As the House of Bishops begins its meeting in North Carolina and in light of the Lambeth Conference’s decision to exclude same-sex spouses, a passage from Daniel Migliore’s book, Faith Seeking Understanding, comes to mind. Migliore writes:
“For the sixteenth-century Reformers, the authority of Scripture was rooted in its liberating message, in the good news of God’s gracious acceptance of sinners offered in Jesus Christ. The Bible was experienced not as an arbitrary or despotic authority but as a source of new life, freedom, and joy. This is not the way everyone, or even every Christian, understands the meaning of scriptural authority today. Many people inside and outside the church equate the idea of the authority of the Bible with retrenchment rather than renewal, with coercion rather than liberty, with terror rather than joy. They know all too well how the authority of the Bible has been invoked to suppress free inquiry and to legitimate such practices as slavery and patriarchy. Thus a major task of theology today is to recover a liberative understanding of the authority of scripture.”
I think Migliore is right. I worry that the way some people within the Anglican Communion today are invoking the authority of Scripture is more in terms of “an arbitrary and despotic authority” rather than as a “source of new life, freedom, and joy.” We must be clear that such appeals to biblical authority are themselves in need of conversion by the Gospel of Jesus Christ, and we must offer a better account of the authority of the Bible as a source of renewal, liberty and joy.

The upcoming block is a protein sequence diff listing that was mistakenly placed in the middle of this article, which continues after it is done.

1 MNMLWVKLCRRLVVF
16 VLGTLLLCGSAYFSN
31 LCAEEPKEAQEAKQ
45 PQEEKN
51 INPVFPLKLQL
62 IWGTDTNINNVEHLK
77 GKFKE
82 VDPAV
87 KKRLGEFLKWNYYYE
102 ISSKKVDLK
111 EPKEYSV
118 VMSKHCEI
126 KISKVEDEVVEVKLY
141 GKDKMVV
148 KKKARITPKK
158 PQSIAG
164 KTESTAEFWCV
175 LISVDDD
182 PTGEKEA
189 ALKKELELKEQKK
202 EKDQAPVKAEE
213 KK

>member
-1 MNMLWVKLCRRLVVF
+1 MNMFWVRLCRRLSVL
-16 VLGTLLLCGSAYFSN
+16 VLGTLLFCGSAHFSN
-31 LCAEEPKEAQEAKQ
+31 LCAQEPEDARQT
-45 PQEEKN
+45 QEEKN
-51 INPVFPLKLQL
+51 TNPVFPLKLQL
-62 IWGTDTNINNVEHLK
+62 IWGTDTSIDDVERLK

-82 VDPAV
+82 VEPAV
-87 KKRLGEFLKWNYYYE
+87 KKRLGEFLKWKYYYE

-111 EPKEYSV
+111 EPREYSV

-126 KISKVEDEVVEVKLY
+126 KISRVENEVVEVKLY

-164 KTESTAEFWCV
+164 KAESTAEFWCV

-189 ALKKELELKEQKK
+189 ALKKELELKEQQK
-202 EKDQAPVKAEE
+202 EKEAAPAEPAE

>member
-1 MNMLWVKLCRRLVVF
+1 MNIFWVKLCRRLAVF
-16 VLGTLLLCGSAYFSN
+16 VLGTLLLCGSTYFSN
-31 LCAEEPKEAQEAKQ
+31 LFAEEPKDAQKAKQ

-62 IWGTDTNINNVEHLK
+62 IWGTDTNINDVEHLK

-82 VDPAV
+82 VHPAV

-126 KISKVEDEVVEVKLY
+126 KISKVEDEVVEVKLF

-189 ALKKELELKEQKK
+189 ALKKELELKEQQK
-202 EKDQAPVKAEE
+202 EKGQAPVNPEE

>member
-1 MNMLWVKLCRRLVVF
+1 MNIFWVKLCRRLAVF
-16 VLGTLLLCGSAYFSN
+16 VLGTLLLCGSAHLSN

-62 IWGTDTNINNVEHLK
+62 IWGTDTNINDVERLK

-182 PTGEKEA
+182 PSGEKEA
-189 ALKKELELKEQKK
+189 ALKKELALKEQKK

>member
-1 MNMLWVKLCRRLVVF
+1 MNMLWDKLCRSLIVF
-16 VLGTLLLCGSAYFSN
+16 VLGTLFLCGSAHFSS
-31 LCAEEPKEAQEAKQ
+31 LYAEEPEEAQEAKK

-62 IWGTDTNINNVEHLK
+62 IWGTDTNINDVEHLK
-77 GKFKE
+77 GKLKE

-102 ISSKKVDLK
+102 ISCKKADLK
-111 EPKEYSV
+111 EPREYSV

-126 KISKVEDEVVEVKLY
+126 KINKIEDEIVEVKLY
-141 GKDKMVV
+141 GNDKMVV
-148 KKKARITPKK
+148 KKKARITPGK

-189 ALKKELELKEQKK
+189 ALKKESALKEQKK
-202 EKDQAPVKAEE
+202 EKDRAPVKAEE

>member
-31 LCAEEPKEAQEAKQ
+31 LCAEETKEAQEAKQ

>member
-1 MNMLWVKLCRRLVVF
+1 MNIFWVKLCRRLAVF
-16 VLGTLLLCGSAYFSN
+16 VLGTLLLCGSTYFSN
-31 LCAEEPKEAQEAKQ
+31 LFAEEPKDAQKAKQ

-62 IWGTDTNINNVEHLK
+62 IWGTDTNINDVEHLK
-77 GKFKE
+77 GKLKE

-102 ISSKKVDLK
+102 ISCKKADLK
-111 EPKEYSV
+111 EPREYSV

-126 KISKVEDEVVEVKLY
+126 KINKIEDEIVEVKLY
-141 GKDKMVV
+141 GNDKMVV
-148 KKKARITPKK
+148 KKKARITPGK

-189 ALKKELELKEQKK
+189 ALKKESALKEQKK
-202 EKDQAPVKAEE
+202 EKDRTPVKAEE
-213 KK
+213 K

I hope and pray that when the House of Bishops discusses the exclusion of same-sex spouses from the Lambeth Conference they will have the courage to act in accordance with their convictions. I hope they will not delude themselves about the persuasiveness of their presence at Lambeth 2020. And I sincerely hope the bishops will not overestimate the importance of the Lambeth Conference. Sorry, friends, when it comes to the Lambeth Conference, the emperor has no clothes, and dressing up in your ecclesiastical finery to pose for a picture won’t change that fact.
The Episcopal Church and the Anglican Communion have good news to share, “good news of God’s gracious acceptance of sinners offered in Jesus Christ.” I don’t think church leaders should attend a gathering that runs the risk of equating “the idea of the authority of the Bible with retrenchment rather than renewal, with coercion rather than liberty, with terror rather than joy.” Trust me, people will see this for what it is. Better to put your time and energy into finding other ways to proclaim the Gospel of Jesus Christ as the source of new life, freedom, and joy.